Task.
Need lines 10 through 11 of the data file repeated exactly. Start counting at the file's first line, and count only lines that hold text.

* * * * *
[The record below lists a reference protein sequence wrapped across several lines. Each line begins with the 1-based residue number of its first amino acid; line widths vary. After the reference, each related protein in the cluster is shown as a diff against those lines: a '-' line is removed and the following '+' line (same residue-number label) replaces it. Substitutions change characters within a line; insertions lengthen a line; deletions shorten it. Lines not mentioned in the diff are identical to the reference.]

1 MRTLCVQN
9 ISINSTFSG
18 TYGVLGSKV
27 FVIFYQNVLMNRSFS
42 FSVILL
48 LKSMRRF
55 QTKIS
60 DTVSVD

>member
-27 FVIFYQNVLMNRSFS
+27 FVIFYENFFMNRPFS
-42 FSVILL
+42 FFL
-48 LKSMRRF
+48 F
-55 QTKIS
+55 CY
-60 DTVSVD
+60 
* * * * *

>member
-27 FVIFYQNVLMNRSFS